On Mon, May 14, 2012 at 03:53:53AM -0400, Walter Dnes wrote:
> After some Google-searching, I think I've figured out how to implement
> automounting under mdev. I'd like to put in as much sanity-checking
> into the script as possible. Right now I have 1 USB stick plugged in as
> /dev/sdb. Th hard drive is /dev/sda. The "removable" data is readable
> like so...
> cat /sys/block/sda/removable
> cat /sys/block/sdb/removable
> My question... is this API stable or deprecated? I.e. can I count on
> it being around for a while? I figure this question is a developer type
> question rather than ordinary user type.
You might want to look at Documentation/ABI/ in the kernel source tree
if you are curious about sysfs files like this.
As you have figured out, this really doesn't mean what you think it
does. In fact, there's no way to determine what I think you are asking
for, which is "can this disk go away", as really, any disk can go away
at any point in time, just like any disk can show up at any point in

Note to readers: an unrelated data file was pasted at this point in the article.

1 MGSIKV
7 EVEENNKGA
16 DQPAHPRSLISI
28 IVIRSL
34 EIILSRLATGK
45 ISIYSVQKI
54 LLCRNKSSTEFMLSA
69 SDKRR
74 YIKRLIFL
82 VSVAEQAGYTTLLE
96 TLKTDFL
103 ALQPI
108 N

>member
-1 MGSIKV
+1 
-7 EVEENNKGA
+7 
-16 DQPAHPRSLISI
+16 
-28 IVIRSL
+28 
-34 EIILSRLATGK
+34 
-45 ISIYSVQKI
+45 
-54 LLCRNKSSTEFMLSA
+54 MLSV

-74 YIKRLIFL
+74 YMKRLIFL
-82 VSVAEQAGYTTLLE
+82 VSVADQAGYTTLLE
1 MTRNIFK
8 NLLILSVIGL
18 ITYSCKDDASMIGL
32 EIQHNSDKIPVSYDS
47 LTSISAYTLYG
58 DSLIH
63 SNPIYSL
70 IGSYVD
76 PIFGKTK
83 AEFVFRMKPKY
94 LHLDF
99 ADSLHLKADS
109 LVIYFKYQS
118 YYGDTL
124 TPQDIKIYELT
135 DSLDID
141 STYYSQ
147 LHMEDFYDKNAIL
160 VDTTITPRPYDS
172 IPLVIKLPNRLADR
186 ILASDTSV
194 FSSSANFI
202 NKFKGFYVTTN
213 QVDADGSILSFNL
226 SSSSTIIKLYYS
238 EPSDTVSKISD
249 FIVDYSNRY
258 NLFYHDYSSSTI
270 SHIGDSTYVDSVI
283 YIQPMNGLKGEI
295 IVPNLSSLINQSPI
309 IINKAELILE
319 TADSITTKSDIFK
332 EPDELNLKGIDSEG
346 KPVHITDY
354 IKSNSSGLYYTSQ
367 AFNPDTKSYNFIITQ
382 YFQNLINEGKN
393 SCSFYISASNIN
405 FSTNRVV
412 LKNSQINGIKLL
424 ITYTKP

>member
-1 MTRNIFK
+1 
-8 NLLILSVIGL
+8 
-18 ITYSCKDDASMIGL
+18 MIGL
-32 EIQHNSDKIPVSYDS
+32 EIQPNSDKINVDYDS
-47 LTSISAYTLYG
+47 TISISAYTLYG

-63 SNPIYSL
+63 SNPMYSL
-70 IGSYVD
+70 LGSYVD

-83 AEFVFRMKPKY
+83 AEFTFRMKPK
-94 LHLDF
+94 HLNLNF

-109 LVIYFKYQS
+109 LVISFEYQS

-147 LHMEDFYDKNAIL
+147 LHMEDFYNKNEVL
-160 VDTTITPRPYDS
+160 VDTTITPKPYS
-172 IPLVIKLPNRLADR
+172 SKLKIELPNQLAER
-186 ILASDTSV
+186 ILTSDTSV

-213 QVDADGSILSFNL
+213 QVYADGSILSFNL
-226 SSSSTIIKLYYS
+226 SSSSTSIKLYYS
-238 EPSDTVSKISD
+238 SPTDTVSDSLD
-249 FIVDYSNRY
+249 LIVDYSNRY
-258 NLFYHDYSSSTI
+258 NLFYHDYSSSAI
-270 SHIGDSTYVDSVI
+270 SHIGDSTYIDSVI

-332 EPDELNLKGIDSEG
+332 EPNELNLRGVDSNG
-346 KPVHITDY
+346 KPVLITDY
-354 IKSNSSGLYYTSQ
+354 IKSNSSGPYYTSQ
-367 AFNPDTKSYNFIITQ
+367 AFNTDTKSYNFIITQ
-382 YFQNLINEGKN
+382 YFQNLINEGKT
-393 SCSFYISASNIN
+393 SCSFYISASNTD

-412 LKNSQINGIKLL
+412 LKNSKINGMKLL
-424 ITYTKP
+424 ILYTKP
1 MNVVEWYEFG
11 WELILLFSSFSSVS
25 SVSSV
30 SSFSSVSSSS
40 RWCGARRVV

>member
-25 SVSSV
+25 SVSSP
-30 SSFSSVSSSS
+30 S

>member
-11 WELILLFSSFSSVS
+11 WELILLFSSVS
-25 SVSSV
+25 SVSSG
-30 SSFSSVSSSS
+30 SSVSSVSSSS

time as well. Think PCI hotplug systems, thunderbolt, pcmcia,
ExpressCard, Firewire, USB, SCSI, etc.
So you need to implement stuff such that you are not dependant on the
bus type. If you see a new disk, act on it, it's that simple.
But note, please do not be automounting disks from uevents directly. As
someone else said on this thread, "those that have not learned from the
lessons of udev, will implement it poorly". We learned that this is not
a good idea at all, and should be left to userspace helper applications
that listen for dbus messages. Both GNOME and KDE work this way quite
well, so I would be very wary of reimplementing the wheel.
Actually with all the hype about mdev these days, why not just use a 3
year old version of udev (or maybe 4), that is probably what mdev is at
as far as functionality goes. Why not just fork udev from then and go
forward from that? What exactly are you not liking in udev that makes
you want to get rid of it so badly? What is it doing that bothers
people so much?